No-No Boy (Paperback)
The first Japanese American novel: a powerful, radical testament to the experiences of Japanese American draft resisters in the wake of World War II
A Penguin Classic
After their forcible relocation to internment camps during World War II, Japanese Americans were expected to go on with their lives as though nothing had happened, assimilating as well as they could in a changed America. But some men resisted. They became known as "no-no boys," for twice having answered no on a compulsory government survey asking whether they were willing to serve in the U.S. armed forces and to swear allegiance to the United States. No-No Boy tells the story of one such draft resister, Ichiro Yamada, whose refusal to comply with the U.S. government earns him two years in prison and the disapproval of his family and community in Seattle. A touchstone of the immigrant experience in America, it dispels the "model minority" myth and asks pointed questions about assimilation, identity, and loyalty.
Celebrate Asian American and Pacific Islander (AAPI) Heritage Month with these four Penguin Classics:
America Is in the Heart by Carlos Bulosan (9780143134039)
East Goes West by Younghill Kang (9780143134305)
The Hanging on Union Square by H. T. Tsiang (9780143134022)
No-No Boy by John Okada (9780143134015)
About the Author
John Okada (1923-1971) was born in Seattle, Washington, and was interned during World War II at the Minidoka War Relocation Center before joining the U.S. Air Force and earning the rank of sergeant. After the war, he finished his undergraduate degree at the University of Washington and earned a master's degree from Columbia University. His first and only novel, No-No Boy, was published in 1957. Okada died of a heart attack at the age of 47, leaving behind a wife and two children.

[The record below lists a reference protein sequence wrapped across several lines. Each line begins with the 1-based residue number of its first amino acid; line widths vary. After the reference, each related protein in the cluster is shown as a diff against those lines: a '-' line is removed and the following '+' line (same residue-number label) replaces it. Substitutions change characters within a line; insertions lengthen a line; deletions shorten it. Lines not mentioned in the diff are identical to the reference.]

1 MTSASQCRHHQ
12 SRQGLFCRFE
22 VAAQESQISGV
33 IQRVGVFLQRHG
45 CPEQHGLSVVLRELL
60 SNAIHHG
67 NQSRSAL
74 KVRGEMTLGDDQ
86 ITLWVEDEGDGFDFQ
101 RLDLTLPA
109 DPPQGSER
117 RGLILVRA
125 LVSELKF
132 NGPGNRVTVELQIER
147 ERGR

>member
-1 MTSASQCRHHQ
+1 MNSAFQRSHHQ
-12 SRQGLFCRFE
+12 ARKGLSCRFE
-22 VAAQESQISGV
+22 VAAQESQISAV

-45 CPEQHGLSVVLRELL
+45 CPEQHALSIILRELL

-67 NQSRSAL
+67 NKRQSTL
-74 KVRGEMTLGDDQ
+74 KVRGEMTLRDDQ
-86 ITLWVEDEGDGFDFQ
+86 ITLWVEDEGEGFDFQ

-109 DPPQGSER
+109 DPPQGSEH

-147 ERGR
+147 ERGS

Karen Tei Yamashita (introduction) was a National Book Award finalist for her novel I Hotel, which won the California Book Award, the American Book Award, the Asian/Pacific American Librarians Association Award, and the Association for Asian American Studies Book Award. A recipient of the John Dos Passos Prize for Literature, she has been a U.S. Artists Ford Foundation Fellow and a University of California Presidential Chair for Feminist Critical Race and Ethnic Studies. She is a professor of literature and creative writing at the University of California, Santa Cruz.
“Brilliant . . . Spectacular and troubling and topical . . . Filled with charged moments and observations.” —Maureen Corrigan, NPR’s Fresh Air
“A daring book . . . A close literary kin to Richard Wright’s Native Son . . . There is no other novel like it about Japanese Americans in the postwar period. . . . A cautionary tale . . . of the incarceration of immigrant families based on racial prejudice, executive privilege, and the false assertion of military necessity . . . Over a half century later, Okada’s novel challenges us once again with the question of character, asking us, as individuals and as a society, what are we made of.” —Karen Tei Yamashita, from the Introduction